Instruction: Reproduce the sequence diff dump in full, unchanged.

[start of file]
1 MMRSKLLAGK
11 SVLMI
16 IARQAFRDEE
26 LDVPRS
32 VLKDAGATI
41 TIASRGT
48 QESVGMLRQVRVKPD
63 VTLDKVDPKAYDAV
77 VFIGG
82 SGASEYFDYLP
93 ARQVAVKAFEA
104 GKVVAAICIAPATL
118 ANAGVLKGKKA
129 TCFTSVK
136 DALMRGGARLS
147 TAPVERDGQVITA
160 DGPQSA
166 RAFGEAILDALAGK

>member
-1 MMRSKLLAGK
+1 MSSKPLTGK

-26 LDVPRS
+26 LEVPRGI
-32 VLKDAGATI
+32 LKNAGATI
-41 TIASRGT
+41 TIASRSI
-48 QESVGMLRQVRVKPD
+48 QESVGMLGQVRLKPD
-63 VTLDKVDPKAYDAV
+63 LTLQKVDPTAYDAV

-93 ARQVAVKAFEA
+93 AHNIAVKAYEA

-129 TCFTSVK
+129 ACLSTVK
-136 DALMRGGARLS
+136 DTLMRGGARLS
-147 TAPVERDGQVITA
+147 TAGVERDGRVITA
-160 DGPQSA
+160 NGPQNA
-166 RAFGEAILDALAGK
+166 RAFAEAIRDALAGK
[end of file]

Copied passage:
1 MMRSKLLAGK
11 SVLMI
16 IARQAFRDEE
26 LDVPRS
32 VLKDAGATI
41 TIASRGT
48 QESVGMLRQVRVKPD
63 VTLDKVDPKAYDAV
77 VFIGG
82 SGASEYFDYLP
93 ARQVAVKAFEA
104 GKVVAAICIAPATL
118 ANAGVLKGKKA
129 TCFTSVK
136 DALMRGGARLS
147 TAPVERDGQVITA
160 DGPQSA
166 RAFGEAILDALAGK

>member
-1 MMRSKLLAGK
+1 MSSKPLTGK

-26 LDVPRS
+26 LEVPRGI
-32 VLKDAGATI
+32 LKNAGATI
-41 TIASRGT
+41 TIASRSI
-48 QESVGMLRQVRVKPD
+48 QESVGMLGQVRLKPD
-63 VTLDKVDPKAYDAV
+63 LTLQKVDPTAYDAV

-93 ARQVAVKAFEA
+93 AHNIAVKAYEA

-129 TCFTSVK
+129 ACLSTVK
-136 DALMRGGARLS
+136 DTLMRGGARLS
-147 TAPVERDGQVITA
+147 TAGVERDGRVITA
-160 DGPQSA
+160 NGPQNA
-166 RAFGEAILDALAGK
+166 RAFAEAIRDALAGK